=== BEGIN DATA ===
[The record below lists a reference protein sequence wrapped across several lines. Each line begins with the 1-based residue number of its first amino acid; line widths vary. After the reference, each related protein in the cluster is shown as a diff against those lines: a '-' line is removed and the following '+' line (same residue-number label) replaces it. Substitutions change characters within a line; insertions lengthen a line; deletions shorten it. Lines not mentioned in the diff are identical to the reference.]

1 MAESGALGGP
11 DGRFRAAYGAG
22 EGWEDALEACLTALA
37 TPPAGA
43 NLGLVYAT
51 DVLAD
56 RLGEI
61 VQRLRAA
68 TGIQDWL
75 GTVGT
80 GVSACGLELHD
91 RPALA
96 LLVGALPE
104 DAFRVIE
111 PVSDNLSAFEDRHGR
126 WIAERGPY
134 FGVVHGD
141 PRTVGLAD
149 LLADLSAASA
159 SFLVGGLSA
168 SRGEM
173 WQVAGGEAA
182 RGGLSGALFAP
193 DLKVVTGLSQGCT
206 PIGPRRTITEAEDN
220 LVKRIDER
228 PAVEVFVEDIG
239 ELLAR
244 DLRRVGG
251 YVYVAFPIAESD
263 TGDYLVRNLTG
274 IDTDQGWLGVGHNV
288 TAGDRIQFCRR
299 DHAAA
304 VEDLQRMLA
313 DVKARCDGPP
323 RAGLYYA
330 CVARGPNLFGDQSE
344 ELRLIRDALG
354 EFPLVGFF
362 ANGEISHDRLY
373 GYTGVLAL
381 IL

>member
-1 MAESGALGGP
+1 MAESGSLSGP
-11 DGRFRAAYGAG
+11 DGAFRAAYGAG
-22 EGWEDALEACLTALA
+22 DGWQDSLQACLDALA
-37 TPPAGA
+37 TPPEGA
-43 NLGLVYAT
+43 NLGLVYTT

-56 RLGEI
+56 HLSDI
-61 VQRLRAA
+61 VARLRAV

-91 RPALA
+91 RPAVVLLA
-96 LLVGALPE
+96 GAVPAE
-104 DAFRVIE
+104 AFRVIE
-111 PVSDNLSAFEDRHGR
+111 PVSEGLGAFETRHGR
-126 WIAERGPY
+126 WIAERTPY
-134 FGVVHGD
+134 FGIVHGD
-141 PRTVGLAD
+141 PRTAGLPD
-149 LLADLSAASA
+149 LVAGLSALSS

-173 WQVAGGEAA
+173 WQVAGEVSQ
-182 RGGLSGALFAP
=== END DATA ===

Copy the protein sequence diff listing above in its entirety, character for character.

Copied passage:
[The record below lists a reference protein sequence wrapped across several lines. Each line begins with the 1-based residue number of its first amino acid; line widths vary. After the reference, each related protein in the cluster is shown as a diff against those lines: a '-' line is removed and the following '+' line (same residue-number label) replaces it. Substitutions change characters within a line; insertions lengthen a line; deletions shorten it. Lines not mentioned in the diff are identical to the reference.]

1 MAESGALGGP
11 DGRFRAAYGAG
22 EGWEDALEACLTALA
37 TPPAGA
43 NLGLVYAT
51 DVLAD
56 RLGEI
61 VQRLRAA
68 TGIQDWL
75 GTVGT
80 GVSACGLELHD
91 RPALA
96 LLVGALPE
104 DAFRVIE
111 PVSDNLSAFEDRHGR
126 WIAERGPY
134 FGVVHGD
141 PRTVGLAD
149 LLADLSAASA
159 SFLVGGLSA
168 SRGEM
173 WQVAGGEAA
182 RGGLSGALFAP
193 DLKVVTGLSQGCT
206 PIGPRRTITEAEDN
220 LVKRIDER
228 PAVEVFVEDIG
239 ELLAR
244 DLRRVGG
251 YVYVAFPIAESD
263 TGDYLVRNLTG
274 IDTDQGWLGVGHNV
288 TAGDRIQFCRR
299 DHAAA
304 VEDLQRMLA
313 DVKARCDGPP
323 RAGLYYA
330 CVARGPNLFGDQSE
344 ELRLIRDALG
354 EFPLVGFF
362 ANGEISHDRLY
373 GYTGVLAL
381 IL

>member
-1 MAESGALGGP
+1 MAESGSLSGP
-11 DGRFRAAYGAG
+11 DGAFRAAYGAG
-22 EGWEDALEACLTALA
+22 DGWQDSLQACLDALA
-37 TPPAGA
+37 TPPEGA
-43 NLGLVYAT
+43 NLGLVYTT

-56 RLGEI
+56 HLSDI
-61 VQRLRAA
+61 VARLRAV

-91 RPALA
+91 RPAVVLLA
-96 LLVGALPE
+96 GAVPAE
-104 DAFRVIE
+104 AFRVIE
-111 PVSDNLSAFEDRHGR
+111 PVSEGLGAFETRHGR
-126 WIAERGPY
+126 WIAERTPY
-134 FGVVHGD
+134 FGIVHGD
-141 PRTVGLAD
+141 PRTAGLPD
-149 LLADLSAASA
+149 LVAGLSALSS

-173 WQVAGGEAA
+173 WQVAGEVSQ
-182 RGGLSGALFAP